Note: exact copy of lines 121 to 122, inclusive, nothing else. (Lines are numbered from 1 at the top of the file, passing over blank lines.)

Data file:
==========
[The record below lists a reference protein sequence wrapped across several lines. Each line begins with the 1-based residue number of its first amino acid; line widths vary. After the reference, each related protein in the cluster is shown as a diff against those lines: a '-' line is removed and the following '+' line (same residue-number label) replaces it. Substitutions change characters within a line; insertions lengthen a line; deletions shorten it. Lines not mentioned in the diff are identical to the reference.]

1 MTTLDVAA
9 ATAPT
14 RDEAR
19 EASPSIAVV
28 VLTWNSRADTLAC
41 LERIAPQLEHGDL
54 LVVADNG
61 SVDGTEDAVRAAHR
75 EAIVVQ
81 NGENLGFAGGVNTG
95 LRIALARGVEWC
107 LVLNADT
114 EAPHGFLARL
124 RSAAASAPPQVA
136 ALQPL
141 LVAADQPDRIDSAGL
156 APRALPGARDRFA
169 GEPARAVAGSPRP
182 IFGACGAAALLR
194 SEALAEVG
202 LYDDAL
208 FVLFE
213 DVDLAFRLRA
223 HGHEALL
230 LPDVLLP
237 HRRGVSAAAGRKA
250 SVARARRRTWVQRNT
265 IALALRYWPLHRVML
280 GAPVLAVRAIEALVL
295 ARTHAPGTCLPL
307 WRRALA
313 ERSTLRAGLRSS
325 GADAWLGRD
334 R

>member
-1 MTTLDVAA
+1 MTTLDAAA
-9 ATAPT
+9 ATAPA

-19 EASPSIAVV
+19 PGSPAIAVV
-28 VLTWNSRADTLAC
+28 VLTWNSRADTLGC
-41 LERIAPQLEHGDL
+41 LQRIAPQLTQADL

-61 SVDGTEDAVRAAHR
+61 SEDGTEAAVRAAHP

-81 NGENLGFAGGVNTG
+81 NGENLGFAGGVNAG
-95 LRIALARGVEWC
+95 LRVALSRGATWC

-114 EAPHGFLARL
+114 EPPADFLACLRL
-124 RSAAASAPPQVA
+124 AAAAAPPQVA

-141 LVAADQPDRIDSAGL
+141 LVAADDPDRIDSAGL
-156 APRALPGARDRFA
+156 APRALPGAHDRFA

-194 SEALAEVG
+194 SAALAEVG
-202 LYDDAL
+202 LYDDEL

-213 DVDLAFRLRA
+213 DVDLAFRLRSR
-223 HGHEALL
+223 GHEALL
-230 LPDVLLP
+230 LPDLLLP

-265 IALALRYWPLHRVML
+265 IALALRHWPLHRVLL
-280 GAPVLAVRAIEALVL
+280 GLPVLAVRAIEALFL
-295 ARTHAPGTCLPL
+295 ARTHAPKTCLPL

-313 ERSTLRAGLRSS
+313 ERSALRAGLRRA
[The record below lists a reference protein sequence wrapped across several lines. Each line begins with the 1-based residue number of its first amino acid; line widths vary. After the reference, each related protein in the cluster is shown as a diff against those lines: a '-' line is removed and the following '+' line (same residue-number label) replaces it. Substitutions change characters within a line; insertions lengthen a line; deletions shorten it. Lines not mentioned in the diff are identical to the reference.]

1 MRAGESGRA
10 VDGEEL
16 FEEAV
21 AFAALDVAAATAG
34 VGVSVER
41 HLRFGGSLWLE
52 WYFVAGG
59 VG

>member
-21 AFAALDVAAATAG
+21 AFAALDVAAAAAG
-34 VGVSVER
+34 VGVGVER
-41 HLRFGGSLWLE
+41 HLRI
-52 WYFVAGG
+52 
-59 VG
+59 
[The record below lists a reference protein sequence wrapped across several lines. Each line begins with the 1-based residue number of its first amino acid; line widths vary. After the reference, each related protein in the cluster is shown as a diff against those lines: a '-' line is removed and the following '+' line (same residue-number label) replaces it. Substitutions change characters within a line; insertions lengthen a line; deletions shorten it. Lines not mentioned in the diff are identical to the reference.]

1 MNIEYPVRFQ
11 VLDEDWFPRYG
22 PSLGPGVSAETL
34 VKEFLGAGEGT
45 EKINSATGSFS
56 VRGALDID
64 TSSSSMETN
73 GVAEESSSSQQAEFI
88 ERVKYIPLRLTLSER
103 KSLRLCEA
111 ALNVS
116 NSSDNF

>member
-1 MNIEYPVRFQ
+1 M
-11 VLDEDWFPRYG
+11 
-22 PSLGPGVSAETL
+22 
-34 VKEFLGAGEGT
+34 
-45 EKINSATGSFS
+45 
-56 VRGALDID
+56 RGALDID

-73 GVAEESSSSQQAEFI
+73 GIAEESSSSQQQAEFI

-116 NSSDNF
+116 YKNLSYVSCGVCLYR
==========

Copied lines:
-45 EKINSATGSFS
+45 